'Smart home' providers may be liable under the TCPA
Congress passed the Telephone Consumer Protection Act (TCPA) in 1991 with the simple goal of stopping automated phone calls that consumers did not consent to receive. It is becoming easier and easier to violate the TCPA and the Federal Communications Commission interpreted the statute so that the restrictions on automated phone calls extended to text messages as well. This interpretation has made it that much more difficult for businesses to comply with the TCPA. A new area has emerged by which companies are communicating with consumers by text message or otherwise and sharing data about those consumers' personal lives and homes. We call this the "Internet of Things."
The Internet of Things and smart homes
The "Internet of Things" (IOT) refers to an "interconnected environment where all manner of objects have a digital presence and the ability to communicate with other objects and people." With the IOT, the possibilities for using a variety of interconnected devices and objects -- ranging from appliances to HVAC systems to vehicles to energy grids -- to enhance your daily life and increase efficiencies are endless.
One interconnected feature of our lives is the "smart home." A smart home involves a collection of devices and appliances that synchronize over a network and automatically share information with each other about the user's activities and preferences. Consumers can now choose from a myriad products to build their smart homes that allow them to use their cellphones or tablets to remotely control the temperature and lighting within their residences, turn on appliances, unlock doors and monitor the security of their homes. As technology evolves, home automation devices will grow more "intelligent," relying less frequently on overt user commands to function -- a thermostat will sense your presence when you walk into a room, for example, and automatically adjust to your preferred temperature.
The TCPA implications of smart home technologies
To achieve compliance with the TCPA in particular, smart home technology vendors must be careful to use consumers' cellphone information to communicate with them only in a manner that is consistent with the consumers' consent. Smart home security systems serve as a prime example. A critical feature of an automated home security system is the ability to detect possible intruders, perhaps by identifying a door or a window that is opened while the homeowner is out of the house. After sensing that a door or window is open, the security system alerts the homeowner's cellphone via text message. The text message alert may even provide options to trigger an alarm or notify law enforcement of an emergency. This is a really useful feature, but providers must consider the consent that the TCPA requires when sending these messages.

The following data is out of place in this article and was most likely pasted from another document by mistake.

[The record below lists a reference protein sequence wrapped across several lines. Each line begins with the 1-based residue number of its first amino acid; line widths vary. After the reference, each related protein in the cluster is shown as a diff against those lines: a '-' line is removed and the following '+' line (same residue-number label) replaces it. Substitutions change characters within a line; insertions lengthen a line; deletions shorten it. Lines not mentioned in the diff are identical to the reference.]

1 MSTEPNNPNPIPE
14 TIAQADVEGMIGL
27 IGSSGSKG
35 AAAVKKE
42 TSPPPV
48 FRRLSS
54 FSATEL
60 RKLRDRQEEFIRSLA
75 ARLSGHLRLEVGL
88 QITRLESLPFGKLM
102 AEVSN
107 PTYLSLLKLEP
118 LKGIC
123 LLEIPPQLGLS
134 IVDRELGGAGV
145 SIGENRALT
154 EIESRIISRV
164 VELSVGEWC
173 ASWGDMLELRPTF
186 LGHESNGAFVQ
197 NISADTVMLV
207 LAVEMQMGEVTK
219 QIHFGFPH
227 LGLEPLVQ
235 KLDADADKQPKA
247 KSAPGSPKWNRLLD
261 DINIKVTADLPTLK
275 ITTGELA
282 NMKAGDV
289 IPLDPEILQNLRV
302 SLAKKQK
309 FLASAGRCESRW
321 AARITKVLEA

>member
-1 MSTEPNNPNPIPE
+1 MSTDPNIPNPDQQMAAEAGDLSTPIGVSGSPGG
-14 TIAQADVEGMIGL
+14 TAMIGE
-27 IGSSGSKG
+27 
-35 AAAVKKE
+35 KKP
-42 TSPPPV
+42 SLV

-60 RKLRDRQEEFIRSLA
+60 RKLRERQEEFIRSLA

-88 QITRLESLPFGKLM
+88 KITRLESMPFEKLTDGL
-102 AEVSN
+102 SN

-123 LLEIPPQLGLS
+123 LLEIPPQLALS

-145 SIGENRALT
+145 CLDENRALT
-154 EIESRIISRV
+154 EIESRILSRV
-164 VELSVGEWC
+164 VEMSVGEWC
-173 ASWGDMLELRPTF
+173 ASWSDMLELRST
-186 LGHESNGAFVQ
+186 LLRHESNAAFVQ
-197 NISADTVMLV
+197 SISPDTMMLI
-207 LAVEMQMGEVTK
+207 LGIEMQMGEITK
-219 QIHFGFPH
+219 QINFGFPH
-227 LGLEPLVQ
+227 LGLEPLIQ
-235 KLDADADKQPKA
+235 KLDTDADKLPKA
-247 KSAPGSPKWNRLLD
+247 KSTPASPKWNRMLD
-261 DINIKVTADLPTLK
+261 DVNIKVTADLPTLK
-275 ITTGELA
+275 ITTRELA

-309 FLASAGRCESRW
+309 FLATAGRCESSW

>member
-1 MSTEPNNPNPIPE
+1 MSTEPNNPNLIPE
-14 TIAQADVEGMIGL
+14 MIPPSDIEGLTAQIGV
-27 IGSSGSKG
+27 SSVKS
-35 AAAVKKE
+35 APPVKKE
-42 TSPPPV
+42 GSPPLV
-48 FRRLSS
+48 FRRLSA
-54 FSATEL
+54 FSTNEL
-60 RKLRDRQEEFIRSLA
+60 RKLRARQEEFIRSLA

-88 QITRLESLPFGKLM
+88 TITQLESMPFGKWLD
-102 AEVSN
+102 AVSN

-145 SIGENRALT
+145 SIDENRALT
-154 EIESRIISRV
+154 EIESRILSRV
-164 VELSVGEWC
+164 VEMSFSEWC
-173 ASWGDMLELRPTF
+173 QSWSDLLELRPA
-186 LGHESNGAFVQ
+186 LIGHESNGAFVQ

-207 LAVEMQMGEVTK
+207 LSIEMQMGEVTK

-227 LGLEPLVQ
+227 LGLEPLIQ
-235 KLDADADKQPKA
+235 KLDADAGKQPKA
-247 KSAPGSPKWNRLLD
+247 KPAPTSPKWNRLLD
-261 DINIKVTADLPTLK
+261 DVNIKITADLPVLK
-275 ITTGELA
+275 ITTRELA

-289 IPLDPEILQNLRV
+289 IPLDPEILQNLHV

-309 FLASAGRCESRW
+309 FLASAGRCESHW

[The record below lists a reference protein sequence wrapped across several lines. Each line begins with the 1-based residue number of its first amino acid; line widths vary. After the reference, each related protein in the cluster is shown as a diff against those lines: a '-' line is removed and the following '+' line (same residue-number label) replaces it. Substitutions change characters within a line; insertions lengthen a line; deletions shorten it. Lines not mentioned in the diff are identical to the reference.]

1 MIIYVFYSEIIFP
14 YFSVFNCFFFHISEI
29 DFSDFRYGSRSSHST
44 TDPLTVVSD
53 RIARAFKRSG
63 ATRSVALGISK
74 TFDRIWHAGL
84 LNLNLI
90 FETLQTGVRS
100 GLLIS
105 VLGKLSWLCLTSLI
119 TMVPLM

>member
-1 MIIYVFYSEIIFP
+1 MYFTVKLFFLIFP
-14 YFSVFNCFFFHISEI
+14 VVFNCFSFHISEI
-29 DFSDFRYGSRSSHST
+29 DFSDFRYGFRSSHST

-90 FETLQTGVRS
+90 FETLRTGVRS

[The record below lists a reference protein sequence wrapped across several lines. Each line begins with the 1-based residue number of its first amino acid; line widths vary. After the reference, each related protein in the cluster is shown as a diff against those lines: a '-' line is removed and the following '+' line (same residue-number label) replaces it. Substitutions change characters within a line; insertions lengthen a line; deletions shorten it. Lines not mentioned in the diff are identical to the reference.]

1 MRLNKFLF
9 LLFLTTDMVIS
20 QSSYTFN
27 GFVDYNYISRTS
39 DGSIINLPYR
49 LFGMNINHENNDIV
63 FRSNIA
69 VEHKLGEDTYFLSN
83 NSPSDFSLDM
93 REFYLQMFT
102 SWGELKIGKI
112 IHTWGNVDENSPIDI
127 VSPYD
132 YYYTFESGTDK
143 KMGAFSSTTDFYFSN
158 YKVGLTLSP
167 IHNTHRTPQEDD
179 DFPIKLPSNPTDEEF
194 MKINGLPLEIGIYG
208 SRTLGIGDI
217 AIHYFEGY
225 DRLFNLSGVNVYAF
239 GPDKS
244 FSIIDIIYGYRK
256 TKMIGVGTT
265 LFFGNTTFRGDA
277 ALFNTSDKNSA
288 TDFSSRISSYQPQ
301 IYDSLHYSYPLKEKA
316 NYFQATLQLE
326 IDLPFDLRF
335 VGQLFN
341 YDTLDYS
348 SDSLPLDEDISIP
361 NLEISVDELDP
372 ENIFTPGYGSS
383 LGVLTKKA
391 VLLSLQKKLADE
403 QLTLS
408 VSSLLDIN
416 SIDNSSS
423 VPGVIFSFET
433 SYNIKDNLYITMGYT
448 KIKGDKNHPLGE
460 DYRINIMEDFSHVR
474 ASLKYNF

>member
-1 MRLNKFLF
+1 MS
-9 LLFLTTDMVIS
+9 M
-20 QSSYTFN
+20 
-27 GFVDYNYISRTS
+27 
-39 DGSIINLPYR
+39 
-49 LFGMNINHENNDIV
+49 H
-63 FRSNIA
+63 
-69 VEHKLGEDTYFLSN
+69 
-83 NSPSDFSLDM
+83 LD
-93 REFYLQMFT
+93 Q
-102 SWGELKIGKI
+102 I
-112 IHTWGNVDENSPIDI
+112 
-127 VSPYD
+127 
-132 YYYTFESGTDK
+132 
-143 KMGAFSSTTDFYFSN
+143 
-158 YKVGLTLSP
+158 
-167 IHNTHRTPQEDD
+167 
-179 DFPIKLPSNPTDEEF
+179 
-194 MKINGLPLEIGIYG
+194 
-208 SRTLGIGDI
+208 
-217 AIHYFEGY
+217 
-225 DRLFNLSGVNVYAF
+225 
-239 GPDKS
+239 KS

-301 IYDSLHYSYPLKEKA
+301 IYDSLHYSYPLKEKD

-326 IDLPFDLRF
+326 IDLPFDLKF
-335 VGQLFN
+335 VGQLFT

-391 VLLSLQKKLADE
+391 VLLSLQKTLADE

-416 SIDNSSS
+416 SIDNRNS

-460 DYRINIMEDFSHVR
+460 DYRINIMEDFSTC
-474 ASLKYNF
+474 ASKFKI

The FCC rules implementing the TCPA, as applied to text messages, differ depending on whether the text message contains a noncommercial message or the text message was sent for marketing purposes. If the text message is purely informational, then to show that the consumer has consented, the FCC requires only "express consent," which is generally obtained when the person receiving the text message willingly provides his or her cellphone number to the sender. The requirement differs, however, if the text message contains marketing or advertising. If it does, then the FCC would expect the provider to have met the more stringent prerequisite of obtaining "prior express written consent."
Smart home consumers who wish to receive purely informational text messages from smart home vendors, such as alerts of suspicious activity in or around their homes, voluntarily provide their cellphone numbers to the vendors. In such cases, smart home vendors can presume that their customers have expressly consented to receiving informational text messages from them. To avoid liability under the TCPA, smart home vendors must ensure that they craft text message alerts that are entirely noncommercial and do not, in any way, contain information that may be construed as "advertisements" or "marketing" for their services or products.
Alternatively, if smart home vendors elect to send marketing communications to their customers' cellphones via text message -- whether the marketing communications are embedded within their informational text message alerts or comprise stand-alone text messages -- they must be willing to partake in the more difficult process of obtaining their customers' "prior express written consent." A vendor may obtain prior express written consent electronically through a website form submission or an opt-in text message. But, the vendor must critically review the consent language and ensure the consumer knows what he or she is agreeing to receive. Smart home vendors must remember that under the TCPA, a consumer's willingness to receive informational text message alerts has no bearing on whether he or she has consented to receiving commercial text messages.
As smart home vendors continue to use text messaging to send alerts to their customers' cellphones, they should be mindful that their communication practices will be scrutinized for compliance with the TCPA.
*Isaac Colunga is a partner in Ice Miller's Litigation Practice Group. He is a member of the Class Action Defense Team and defends companies in class action litigation. Deepali Doddi is an associate in Ice Miller's Data Security and Privacy Practice Group. They may be reached at email@example.com and firstname.lastname@example.org.
This publication is intended for general information purposes only and does not and is not intended to constitute legal advice. The reader should consult with legal counsel to determine how laws or decisions discussed herein apply to the reader's specific circumstances.